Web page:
Human West Nile count reaches 23 in South Dakota

Human West Nile count reaches 23 in South Dakota The state Department of Health reported five additional cases of human West Nile today. One case was reported in Grant County, and two cases each in Brown County and Hughes County. There have been no deaths reported.

The median age of the South Dakota cases is 53, with ages ranging from 2 to 92. Twenty-two percent have been female and 78 percent male.

Previous cases have been reported in Brown (one), Davison (one), Faulk (one), Haakon (three), Hand (one), Hughes (four), Lake (one), Lyman (three), Miner (one), Potter (one) and Walworth counties (one). The State Public Health Laboratory has also reported 481 negative human tests for West Nile.

Dr. Lon Kightlinger, State Epidemiologist, offered the following precautions to protect against mosquito bites:

* Get rid of old tires and other containers where water can accumulate and serve as a breeding ground for mosquitoes.

* Avoid outdoor activities at dusk and dawn when mosquitoes are most active.

* Wear long-sleeved shirts and long pants when in mosquito infested areas.

* Use mosquito repellents containing DEET, making sure to follow the directions on the container.

* Use bug lights and screen doors and windows.

* Communities in affected areas should consider adult mosquito control.

West Nile has now been reported in 65 counties in the state, in a total of 74 birds, 549 horses, and a sampling of mosquitoes. The only county that has not reported a detection is Ziebach.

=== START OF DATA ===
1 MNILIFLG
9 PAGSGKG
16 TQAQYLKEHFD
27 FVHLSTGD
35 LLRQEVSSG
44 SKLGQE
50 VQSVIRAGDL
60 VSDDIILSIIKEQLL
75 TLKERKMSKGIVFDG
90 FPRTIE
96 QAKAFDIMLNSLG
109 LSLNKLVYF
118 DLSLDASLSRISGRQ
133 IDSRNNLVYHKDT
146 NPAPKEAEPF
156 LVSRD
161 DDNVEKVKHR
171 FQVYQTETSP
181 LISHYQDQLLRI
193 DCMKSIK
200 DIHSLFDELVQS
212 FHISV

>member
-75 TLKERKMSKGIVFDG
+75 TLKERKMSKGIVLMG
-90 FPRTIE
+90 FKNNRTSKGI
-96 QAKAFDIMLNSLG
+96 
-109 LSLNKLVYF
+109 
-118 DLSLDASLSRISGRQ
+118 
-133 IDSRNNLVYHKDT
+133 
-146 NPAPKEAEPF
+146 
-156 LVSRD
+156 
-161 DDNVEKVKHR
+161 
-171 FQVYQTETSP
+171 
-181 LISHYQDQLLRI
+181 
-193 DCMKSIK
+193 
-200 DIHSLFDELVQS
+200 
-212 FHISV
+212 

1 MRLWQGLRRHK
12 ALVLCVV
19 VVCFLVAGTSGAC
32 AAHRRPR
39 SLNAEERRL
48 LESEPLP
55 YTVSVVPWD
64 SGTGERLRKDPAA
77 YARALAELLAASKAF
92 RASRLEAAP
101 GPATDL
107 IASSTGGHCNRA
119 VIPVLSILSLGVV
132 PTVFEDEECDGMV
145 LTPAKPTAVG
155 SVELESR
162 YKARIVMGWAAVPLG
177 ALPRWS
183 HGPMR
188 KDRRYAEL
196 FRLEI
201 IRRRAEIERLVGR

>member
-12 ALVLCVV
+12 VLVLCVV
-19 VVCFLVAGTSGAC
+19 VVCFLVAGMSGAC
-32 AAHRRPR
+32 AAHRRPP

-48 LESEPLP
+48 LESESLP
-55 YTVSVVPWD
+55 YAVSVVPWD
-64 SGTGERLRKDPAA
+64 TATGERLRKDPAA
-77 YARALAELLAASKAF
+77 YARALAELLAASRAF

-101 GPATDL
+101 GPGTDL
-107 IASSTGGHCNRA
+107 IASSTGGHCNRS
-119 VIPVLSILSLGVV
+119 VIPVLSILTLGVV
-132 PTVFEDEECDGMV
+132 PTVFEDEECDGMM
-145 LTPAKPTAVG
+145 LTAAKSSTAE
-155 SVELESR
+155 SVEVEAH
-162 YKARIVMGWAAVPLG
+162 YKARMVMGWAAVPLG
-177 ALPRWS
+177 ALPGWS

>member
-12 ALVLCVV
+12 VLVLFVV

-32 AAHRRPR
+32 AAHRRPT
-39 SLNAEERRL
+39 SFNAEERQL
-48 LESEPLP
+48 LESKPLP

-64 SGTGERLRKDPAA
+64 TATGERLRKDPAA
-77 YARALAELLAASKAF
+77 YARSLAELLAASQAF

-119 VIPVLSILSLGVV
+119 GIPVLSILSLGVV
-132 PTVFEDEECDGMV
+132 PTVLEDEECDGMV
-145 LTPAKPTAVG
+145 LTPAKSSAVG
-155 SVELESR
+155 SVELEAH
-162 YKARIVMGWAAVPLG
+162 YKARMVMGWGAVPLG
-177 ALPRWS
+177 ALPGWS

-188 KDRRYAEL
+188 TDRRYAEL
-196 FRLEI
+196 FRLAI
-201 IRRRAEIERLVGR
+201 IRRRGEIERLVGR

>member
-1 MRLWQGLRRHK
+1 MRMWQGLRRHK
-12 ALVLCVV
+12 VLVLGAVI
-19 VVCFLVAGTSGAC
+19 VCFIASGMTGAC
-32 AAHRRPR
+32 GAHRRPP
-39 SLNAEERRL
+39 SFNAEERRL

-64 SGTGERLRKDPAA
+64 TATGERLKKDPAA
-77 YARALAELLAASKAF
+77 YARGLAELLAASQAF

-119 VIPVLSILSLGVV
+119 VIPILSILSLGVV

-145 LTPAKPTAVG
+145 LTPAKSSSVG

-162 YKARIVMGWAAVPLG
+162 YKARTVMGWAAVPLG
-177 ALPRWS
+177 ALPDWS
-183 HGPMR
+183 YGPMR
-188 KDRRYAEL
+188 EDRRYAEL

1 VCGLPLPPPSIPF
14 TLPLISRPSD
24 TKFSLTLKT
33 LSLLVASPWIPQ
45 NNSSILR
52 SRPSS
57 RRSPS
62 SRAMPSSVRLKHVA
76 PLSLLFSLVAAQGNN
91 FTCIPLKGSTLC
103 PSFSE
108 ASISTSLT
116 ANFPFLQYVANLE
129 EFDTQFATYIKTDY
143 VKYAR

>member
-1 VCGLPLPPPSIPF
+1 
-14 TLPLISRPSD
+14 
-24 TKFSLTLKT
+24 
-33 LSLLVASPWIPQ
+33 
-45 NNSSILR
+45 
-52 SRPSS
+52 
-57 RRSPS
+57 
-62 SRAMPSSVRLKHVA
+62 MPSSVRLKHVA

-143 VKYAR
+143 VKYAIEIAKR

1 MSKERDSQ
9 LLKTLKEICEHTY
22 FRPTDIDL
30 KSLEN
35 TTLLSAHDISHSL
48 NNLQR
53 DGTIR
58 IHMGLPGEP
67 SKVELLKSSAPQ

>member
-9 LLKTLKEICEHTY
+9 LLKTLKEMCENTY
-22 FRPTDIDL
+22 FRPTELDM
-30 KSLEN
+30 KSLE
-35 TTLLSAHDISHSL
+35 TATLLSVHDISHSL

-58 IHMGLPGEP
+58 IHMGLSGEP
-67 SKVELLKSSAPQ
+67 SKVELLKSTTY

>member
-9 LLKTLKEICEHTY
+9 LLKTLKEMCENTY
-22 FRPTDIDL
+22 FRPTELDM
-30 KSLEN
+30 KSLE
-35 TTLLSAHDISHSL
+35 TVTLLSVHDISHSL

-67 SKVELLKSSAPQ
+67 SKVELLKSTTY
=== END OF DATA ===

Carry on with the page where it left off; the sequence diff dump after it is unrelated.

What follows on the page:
Nationally, there have been 1,641 cases of human West Nile reported and 80 deaths.

West Nile is primarily a bird disease, and crows are especially susceptible. Mosquitoes become infected by feeding on an infected bird and can pass the virus to humans, horses or other hosts when they bite. Dr. Kightlinger said most people who become infected do not become ill. Some may develop mild flu-like symptoms such as fever, headache, body aches, and occasionally swollen lymph glands or a rash. In rare cases West Nile may cause encephalitis, or inflammation of the brain. Individuals with severe or unusual headaches should seek medical care as soon as possible.

South Dakota physicians are asked to be vigilant for patients who may be suffering from West Nile encephalitis. Human testing is available at the State Public Health Laboratory in Pierre.

Horse vaccination is recommended. Horse owners should see their veterinarians. Samples from horses suspected of infection can be tested at SDSUs Animal Disease Research and Diagnostic Laboratory.

More information about West Nile can be found on the Department of Health web site at and on the Animal Industry Board Web site at

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